## Derivatives of logarithms summary

## Derivative of $\ln x$

The derivative of $\ln x$ is

$$\frac{d}{dx} \Big( \ln x \Big) = \frac{1}{x}.$$

We can prove this by using the fact that $\ln x$ and $e^x$ are inverse functions and using the derivative of $e^x$, which is $e^x$. Therefore we have that $e^{\ln x} = x$. Taking the derivative of both sides of this equation (and using the chain rule on the left) we get that:

$$\begin{eqnarray} \frac{d}{dx} \Big(e^{\ln x} \Big) &=& \frac{d}{dx}\Big(x\Big)\\

e^{\ln x} \frac{d}{dx} \Big(\ln x\Big) & =& 1\\

x \frac{d}{dx} \Big(\ln x\Big) & = &1\\

\frac{d}{dx} \Big(\ln x\Big) & =& \frac{1}{x}. \end{eqnarray}$$

Which gives the derivative stated above.

Now let’s check out some problems where we use this derivative:

#### Example

Let $h(x) = e^x \ln x$ what is $h'(x)?$

#### Solution

We begin by noticing that $h(x)$ is a product of the functions $e^x$ and $\ln x$. Therefore we can apply the product rule to get $$h'(x) = e^x cdot \ln x + e^x cdot \frac{1}{x} = e^x\left(\ln x + \frac{1}{x}\right).$$

#### Example

Let $f(x) = \ln (x^3)$ what is $f'(x)?$

#### Solution

There are actually two ways of doing this problem, the first of these uses the chain rule, and the second one uses log rules. Let’s take a look at them both.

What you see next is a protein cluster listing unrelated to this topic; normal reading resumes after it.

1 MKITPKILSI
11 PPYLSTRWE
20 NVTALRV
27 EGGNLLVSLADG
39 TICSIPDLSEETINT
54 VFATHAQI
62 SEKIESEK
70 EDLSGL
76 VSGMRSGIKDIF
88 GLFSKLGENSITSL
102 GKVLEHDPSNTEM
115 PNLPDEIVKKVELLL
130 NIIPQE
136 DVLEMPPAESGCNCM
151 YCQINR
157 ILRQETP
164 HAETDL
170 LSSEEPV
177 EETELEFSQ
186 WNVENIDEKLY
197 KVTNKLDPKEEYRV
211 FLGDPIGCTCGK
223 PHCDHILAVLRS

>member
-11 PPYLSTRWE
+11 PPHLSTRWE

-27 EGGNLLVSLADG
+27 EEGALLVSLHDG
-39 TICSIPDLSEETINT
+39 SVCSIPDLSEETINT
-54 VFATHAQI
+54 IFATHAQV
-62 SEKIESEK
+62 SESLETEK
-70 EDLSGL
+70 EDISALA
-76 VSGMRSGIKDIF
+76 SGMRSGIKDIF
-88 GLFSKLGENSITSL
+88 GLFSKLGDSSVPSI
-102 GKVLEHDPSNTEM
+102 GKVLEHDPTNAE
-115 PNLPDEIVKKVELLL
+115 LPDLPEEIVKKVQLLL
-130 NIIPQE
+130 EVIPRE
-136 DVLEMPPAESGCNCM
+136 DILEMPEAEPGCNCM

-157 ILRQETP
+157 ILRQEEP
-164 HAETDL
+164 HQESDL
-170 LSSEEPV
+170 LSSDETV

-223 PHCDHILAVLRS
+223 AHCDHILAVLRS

For the first we begin by looking at the function as it was given to us and notice that this is a function composition with inner function $g(x) = x^3$ and outer function $h(x) = \ln x$, therefore when we apply the chain rule we get

$$begin{eqnarray}

f'(x) & = h'(g(x))g'(x)\

& = \frac{1}{g(x)}cdot g'(x)\

& = \frac{1}{x^3}\cdot 3x^2 = \frac{3}{x}.

end{eqnarray}$$

Alternatively we can use log rules to rewrite

$$f(x) = 3\ln x.$$

In this case we can differentiate immediately using the linearity of the derivative (i.e. that the constant 3 just pulls through the derivative). This gives us:

$$

f'(x) = 3\frac{1}{x}.

$$

Now you try it!

## Practice Problems for derivatives logarithms

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## Derivative of $\log_a x$

The derivative of $log_a x$ is

$$frac{d}{dx} Big(\log_a xBig) = \frac{1}{x\ln a}.$$

This can be computed from the derivative of $\ln x$ we just computed by using logarithm rules.

#### Logarithm Change of Base Formula

$$\log_a b = \frac{\log_c b}{\log_c a}$$

##### Proof

If we take $x = \log_a b$ this means that $a^x = b$. Now let’s apply $\log_c$ to both sides of the equation. This gives us

$$\log_c a^x = \log_c b.$$

Then using the power rule for logarithms

$$\begin{eqnarray}

x \log_c a&= \log_c b\\

\log_a b = x& = \frac{\log_c b}{\log_c a}.

\end{eqnarray}$$

We using the log rule above we can rewrite $f(x)$ as

$$f(x) = \log_a x =\frac{\ln x}{\ln a}.$$

Now the $\frac{1}{\ln a}$ is just a constant so can be pulled through the derivative leaving us with

$$\begin{eqnarray}\frac{d}{dx} \left(\frac{\ln x}{\ln a}\right) &= \frac{1}{\ln a} \frac{d}{dx} \left( \ln x \right)\\

& = \frac{1}{x\ln a}.

\end{eqnarray}$$

#### Example